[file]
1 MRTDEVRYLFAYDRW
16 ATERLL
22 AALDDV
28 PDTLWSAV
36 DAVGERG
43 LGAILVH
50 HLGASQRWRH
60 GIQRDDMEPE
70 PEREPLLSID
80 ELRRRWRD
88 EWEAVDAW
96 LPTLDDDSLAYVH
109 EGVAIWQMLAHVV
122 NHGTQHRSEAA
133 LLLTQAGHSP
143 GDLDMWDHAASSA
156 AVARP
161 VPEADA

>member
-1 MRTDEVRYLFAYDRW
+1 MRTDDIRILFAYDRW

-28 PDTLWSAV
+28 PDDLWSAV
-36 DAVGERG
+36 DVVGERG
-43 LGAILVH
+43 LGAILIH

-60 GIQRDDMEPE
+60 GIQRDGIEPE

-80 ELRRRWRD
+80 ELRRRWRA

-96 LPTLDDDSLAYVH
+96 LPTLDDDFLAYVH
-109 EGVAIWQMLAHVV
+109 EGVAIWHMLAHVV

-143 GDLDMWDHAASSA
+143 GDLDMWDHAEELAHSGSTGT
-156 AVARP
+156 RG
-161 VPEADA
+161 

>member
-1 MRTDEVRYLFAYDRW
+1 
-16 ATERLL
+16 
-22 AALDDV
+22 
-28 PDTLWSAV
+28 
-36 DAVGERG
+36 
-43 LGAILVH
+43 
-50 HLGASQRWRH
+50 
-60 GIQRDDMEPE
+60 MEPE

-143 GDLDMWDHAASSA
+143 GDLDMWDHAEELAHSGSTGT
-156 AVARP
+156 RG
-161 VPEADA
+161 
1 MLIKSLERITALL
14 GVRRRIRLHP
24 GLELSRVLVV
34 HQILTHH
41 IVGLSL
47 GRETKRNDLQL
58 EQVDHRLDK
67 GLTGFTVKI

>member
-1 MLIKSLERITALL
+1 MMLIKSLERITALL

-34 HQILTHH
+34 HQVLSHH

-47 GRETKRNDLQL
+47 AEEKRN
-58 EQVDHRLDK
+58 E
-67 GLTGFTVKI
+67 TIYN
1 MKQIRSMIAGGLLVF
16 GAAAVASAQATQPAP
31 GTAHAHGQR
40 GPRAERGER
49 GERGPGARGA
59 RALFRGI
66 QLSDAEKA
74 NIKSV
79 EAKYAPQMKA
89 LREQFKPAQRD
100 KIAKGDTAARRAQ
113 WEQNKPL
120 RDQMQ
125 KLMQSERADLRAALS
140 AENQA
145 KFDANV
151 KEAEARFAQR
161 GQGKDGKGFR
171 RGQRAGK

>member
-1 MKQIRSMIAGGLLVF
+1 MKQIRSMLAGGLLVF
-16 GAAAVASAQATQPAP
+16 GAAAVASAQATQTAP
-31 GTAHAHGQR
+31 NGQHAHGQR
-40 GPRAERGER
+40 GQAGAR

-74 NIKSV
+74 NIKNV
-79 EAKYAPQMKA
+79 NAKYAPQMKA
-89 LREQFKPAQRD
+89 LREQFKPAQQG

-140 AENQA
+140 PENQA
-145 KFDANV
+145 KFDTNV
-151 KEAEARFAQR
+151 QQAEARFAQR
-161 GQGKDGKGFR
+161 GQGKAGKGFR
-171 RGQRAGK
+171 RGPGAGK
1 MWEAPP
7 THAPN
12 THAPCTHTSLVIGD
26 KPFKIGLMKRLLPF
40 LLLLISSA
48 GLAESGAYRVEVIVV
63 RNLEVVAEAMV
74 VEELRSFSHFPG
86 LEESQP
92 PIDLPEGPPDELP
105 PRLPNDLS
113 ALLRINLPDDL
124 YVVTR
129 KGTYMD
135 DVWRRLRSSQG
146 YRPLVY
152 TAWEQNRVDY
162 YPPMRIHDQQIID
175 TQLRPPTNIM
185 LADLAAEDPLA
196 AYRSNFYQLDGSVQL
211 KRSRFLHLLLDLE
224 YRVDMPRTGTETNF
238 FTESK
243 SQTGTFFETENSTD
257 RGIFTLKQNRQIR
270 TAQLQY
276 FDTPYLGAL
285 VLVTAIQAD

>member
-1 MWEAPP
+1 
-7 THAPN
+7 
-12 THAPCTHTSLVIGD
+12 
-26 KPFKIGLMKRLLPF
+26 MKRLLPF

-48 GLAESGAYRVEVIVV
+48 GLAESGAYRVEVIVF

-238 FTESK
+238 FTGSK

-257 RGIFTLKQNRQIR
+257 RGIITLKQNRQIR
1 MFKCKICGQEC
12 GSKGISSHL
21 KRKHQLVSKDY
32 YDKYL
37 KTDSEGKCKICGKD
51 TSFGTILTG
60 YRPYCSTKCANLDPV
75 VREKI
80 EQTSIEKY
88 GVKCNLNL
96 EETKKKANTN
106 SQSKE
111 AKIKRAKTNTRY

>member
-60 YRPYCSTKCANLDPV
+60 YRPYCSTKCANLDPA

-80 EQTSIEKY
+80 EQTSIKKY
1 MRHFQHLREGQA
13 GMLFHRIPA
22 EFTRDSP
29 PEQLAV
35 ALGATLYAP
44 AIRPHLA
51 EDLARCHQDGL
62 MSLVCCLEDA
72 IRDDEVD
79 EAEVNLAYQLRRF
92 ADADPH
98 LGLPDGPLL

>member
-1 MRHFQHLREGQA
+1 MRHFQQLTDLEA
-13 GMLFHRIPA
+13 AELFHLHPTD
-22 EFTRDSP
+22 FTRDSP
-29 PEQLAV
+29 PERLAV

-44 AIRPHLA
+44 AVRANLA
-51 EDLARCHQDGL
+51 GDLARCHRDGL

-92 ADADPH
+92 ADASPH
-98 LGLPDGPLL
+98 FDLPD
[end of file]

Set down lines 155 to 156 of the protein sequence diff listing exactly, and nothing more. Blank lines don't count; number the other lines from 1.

276 FDTPYLGAL
285 VLVTAIQAD